Like techno and goulash, some things are just big in Europe. Residing in that same category of phenomena is Pride of Taern, an MMO that sits proud amongst Bjorn and David "the Hoff" Hasselhoff in the EU territory of "cool."
Aside from my crass stereotyping, this Polish online-'em-up has a lot to recommend, with a few glaring faults. Taern is a game of about 15 years ago, but in its own way utterly endearing to those looking for a different experience from the norm. Its traditional, it ain't pretty, but it sure is fun.
Let's be forthright about this: Taern is an ugly game. It is browser-based, Infinity Engine inspired fare, but it also lacks a certain effort. Menus are sparse and poorly finished, the combat sequences are less animated than a corpse, and your avatar looks like a robot hobbit.
But there is some charm here. As mentioned previously, the developers are quite clearly inspired by the Black Isle/Interplay RPGs of almost two decades ago, and as such their game exudes a certain character reminiscent of games such as Icewind Dale, and PlaneScape Torment.
Scenery is largely painted in, buildings are crafting in the same way you might see in Amn, and aside from the particularly poor character models, veteran roleplayers will find more than of a touch of nostalgia within the confines of Taern. You can't put lipstick on a pig, but you can dress it in MC Hammer pants, a "Frankie Says Relax" T-shirt, and give it a Kid 'n Play fade - passing it off as "retro."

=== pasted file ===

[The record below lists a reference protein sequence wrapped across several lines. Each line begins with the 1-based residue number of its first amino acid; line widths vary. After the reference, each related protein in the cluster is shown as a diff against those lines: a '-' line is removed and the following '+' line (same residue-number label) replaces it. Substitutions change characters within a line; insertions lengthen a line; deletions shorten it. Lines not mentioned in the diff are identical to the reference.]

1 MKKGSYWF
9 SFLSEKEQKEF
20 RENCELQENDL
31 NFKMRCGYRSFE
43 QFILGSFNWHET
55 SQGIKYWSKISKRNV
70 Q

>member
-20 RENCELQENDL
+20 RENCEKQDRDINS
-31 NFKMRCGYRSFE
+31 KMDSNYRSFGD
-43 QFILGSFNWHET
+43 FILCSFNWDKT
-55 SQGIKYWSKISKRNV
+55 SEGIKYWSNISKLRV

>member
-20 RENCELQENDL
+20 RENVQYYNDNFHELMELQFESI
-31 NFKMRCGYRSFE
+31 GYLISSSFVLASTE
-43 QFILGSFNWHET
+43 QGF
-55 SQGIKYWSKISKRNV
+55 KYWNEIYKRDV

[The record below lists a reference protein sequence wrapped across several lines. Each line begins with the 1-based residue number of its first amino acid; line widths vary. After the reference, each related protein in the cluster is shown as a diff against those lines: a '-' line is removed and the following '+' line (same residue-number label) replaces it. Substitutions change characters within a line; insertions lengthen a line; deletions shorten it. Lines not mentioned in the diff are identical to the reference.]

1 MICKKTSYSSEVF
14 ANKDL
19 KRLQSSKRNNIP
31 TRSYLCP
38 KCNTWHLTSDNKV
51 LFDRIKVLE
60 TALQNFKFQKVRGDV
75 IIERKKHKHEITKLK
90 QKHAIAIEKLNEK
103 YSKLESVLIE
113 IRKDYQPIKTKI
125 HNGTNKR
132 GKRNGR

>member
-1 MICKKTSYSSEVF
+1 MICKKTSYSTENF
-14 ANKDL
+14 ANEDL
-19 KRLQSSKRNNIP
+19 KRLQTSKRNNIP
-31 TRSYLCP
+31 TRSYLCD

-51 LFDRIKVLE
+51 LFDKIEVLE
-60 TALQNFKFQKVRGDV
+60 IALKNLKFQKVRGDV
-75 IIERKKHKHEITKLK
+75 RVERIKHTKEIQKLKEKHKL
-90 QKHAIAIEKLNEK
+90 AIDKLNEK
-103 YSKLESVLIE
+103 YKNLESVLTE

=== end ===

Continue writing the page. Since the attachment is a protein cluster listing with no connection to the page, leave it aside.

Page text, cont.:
The most endearing quality that Taern possesses, is that it is so different - and yet traditional. Rather than the standard X of Y quests of most MMORPGs, the game places you in the midst of an almost solo RPG plotline. Your town is under attack, your brother is missing, and your mother is being harassed by raiders: which is enough to get the goat of any would-be adventurer.
A few translation issues aside, what this Polish MMO manages to conjure is a charming, quirky, and engrossing plot. It isn't the greatest story ever told, but it manages to be more consuming than most of the genre. The almost single-player nature of the ride makes the "you are the hero of legend" tag, more bearable, and in all the balance between tradition and difference makes for a game that is easy to recommend.